Friday, September 30, 2011

Stopping the Effects of Heart Disease as an X-Ray Technician

Guest Post:

There’s a reason why heart disease is known as the silent killer, because before a victim becomes aware of what’s happening, it’s either too late or the damage is severe. With an x-ray technology degree, an X Ray Technician can become a vascular and/or echocardiography specialist. These specialists can help people save themselves from a damaged heart.

Several of the more than sixteen plus tests that people can undergo to detect and stop heart disease involves the use of x-ray. Some of these x-ray tests include the C - reactive protein test, calcium build-up test, a coronary angiogram, a CT angiogram, a chest x-ray, a computed tomography, and so forth. It’s best to begin with the least invasive and less expensive tests, and only proceed to further testing when necessary. Most people should start with a general physical examination, where a general family practice physician can check blood pressure and cholesterol rates though a simple blood test. If either of these tests shows high levels, the doctor may ask other questions to further determine your risk such as family history, age, and smoking history.

Probably the most serious factor, but least considered, is family history because people do not take it very seriously. However, since 1948, the Framingham Heart Study has included this as a risk factor and consideration to bear in mind. Other risk factors that are associated with heart disease include low systolic blood pressure levels, high blood pressure, and low HDL cholesterol levels (the good type). The more negative risk factors you are able to find, the more likely you need to have further testing done.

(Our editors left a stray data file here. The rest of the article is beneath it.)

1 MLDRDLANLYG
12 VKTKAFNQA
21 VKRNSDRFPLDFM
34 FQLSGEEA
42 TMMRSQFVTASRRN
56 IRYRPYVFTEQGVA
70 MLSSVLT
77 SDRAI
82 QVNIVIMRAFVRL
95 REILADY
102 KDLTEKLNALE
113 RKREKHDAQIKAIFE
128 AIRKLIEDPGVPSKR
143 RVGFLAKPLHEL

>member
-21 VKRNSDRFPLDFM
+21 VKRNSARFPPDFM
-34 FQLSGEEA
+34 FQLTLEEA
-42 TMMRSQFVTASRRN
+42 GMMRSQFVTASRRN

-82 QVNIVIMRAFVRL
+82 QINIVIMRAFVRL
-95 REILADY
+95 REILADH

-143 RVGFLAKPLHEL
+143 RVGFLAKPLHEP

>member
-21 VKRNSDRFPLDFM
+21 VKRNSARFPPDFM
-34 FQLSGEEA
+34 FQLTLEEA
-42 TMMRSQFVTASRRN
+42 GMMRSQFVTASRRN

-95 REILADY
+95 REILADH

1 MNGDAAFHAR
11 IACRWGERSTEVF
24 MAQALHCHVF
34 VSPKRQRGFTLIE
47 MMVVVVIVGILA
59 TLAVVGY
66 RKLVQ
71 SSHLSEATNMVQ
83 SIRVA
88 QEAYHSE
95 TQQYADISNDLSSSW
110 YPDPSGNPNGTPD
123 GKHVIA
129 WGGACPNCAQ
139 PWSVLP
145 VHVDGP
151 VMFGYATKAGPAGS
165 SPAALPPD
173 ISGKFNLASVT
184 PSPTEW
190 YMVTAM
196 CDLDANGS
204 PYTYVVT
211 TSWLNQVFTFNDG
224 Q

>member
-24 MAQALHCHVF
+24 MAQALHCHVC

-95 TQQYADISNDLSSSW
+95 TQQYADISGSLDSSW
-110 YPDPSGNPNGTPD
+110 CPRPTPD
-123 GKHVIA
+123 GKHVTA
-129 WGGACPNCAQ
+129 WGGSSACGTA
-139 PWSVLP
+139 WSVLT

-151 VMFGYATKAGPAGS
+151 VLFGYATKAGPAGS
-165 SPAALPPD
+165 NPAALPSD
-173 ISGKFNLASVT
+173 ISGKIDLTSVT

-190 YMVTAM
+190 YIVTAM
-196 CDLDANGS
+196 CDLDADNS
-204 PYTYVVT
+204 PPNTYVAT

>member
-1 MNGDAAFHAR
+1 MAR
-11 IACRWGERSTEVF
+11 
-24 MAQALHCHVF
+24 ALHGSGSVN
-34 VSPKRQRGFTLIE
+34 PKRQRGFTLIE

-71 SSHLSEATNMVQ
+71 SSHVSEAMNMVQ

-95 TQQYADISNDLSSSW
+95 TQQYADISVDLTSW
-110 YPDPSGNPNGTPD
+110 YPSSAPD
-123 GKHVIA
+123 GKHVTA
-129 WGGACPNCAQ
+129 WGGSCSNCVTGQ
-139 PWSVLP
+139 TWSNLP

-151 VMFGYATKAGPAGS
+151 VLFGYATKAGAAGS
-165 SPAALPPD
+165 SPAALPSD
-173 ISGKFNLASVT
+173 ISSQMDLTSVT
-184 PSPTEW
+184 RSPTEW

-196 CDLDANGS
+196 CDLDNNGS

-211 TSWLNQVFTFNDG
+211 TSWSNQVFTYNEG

Because of exposure to radiation, it might be a good idea to first have less extensive forms of testing. These tests would include a blood test, electrocardiogram, or stress test, but the exposure of radiation is little concern when dealing with such a central muscle, the heart. A professional x-ray technician has the important job of performing more extensive testing that tends to scare people.

A good x-ray technician, therefore, would have great communication skills and the ability to comfort those intimidated and scared by the thought of additional testing. Before having the most extensive x-ray testing called a chest test, a high-risk adult would go down a series of other tests. They would most likely begin with either a C - reactive protein test or special type of x-ray test that checks calcium buildup in the heart’s arteries. High levels of calcium build-up are no good to the high risk adult and an indication of blockage and or heart disease.

Once tests like these show positive signs of heart disease, a high-risk adult may move on to having other x-rays like the coronary angiogram or CT angiogram. A coronary angiogram shows details of the blood circulating in the heart, while the other CT shows detailed pictures of the heart. The last place a high risk-adult would want to rely on is having a chest x-ray. Unfortunately, it is the most common test because of how extensive it is. It allows radiologists to examine the patient’s heart, lungs, airway, blood vessels, and lymph nodes as well as all bones in the chest and lungs.

Although these types of test are fun from fun or inexpensive, they save patients from death, stroke, or going through cardiac surgery that results in people dealing with using oxygen tanks, etc and living with heart disease the rest of their lives. That kind of life is a slow death. My grandmother had that kind of heart disease. Some people live exhibit warning signs and never tell anyone about them, have no tests, and suffer through a heart attack that could have been prevented.

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